When I moved from one house to another
there were many things I had no room
for. What does one do? I rented a storage
space. and filled it. Years passed.
Occasionally I went there and looked in,
but nothing happened, not a single
As I grew older the things I cared
about grew fewer, but were more
important. So one day I undid the lock
and called the trash man. He took
I felt like the little donkey when
his burden is finally lifted. Things!
Burn them, burn them! Make a beautiful
fire! Make room in your heart for love,
for the trees! For the birds who own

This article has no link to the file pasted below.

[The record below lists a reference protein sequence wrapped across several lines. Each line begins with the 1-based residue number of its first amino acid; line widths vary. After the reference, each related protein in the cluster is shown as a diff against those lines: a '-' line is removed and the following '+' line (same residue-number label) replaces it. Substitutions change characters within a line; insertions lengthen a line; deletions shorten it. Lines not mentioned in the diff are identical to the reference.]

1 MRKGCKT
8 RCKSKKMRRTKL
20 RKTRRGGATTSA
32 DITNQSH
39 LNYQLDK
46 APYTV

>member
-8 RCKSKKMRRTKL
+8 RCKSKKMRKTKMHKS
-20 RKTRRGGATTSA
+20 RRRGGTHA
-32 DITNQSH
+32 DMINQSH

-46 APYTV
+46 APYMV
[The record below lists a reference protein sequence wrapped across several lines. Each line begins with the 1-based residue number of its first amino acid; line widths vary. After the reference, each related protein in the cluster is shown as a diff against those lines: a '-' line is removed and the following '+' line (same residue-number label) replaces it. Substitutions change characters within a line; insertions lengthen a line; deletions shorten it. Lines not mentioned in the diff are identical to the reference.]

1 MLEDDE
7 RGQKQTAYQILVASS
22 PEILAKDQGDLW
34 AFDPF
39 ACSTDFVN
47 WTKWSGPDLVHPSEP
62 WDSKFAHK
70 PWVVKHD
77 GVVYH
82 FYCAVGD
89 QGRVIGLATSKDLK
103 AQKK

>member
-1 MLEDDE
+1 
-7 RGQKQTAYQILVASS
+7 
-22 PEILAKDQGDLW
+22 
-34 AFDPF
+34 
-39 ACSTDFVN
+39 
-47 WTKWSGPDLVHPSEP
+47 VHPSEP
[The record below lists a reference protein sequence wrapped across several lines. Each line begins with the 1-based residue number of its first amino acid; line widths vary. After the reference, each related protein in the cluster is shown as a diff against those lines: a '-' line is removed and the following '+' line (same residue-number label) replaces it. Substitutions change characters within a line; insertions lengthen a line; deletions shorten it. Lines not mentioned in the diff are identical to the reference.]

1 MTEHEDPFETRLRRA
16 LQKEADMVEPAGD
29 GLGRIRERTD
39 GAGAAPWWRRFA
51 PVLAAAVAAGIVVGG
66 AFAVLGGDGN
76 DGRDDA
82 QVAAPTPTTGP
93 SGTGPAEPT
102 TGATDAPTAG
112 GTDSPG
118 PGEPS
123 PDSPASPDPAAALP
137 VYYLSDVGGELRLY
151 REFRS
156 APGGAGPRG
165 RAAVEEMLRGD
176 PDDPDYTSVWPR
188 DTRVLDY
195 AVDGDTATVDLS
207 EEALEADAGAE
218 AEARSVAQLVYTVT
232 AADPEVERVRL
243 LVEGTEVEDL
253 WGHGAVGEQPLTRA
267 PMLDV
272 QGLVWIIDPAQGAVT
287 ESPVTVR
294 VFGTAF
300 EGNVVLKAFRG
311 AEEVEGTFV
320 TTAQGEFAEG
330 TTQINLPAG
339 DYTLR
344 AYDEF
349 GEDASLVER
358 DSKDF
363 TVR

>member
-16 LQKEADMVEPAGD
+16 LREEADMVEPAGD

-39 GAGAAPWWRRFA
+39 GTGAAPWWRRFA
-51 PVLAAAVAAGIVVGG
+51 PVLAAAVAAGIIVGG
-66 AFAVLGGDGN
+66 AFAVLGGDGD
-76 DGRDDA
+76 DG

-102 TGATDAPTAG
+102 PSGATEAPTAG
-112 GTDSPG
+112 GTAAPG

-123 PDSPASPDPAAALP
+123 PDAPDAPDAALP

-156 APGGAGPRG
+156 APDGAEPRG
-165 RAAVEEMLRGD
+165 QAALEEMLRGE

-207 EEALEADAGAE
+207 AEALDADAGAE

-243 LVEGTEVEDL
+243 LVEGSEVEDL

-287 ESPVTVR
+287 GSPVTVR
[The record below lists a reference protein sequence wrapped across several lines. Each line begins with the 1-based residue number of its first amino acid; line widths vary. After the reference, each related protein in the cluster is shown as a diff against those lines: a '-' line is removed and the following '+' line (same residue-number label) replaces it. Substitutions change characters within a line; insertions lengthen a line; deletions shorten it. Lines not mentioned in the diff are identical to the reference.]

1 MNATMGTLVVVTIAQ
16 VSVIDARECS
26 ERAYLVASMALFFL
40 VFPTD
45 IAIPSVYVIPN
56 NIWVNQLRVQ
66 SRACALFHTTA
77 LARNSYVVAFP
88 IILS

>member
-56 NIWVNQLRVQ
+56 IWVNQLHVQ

nothing—the reason they can fly.
–Mary Oliver, “Felicity”
Surrender ≠ Loss
Surrender is not loss.
Instead, it is a refusal to identify with something as my Self.
What I surrender may still exist in me, yet I no longer engage with it.
And if I am not that…
…of what am I to let go?
If I identify with nothing, what’s left for me to surrender?
Agency (any part of me assuming control over the “letting go” process) taints the act of surrender with a motive: fear.
“I” give something up because “I” am afraid of it—or of what will happen if “I” don’t give it up.
If “I” surrender worry, doubt, or fear, it’s because “I” am terrified of being overwhelmed by it.
Really, it’s just one of “my” many selves scrambling to maintain control.
The need to control fuels all these machinations.
True surrender, then, is threefold:
- I become aware of my need to control.
- I acknowledge my need to control.
- I release my need to control.
It is a letting go of the need to control anything—including the process of letting go.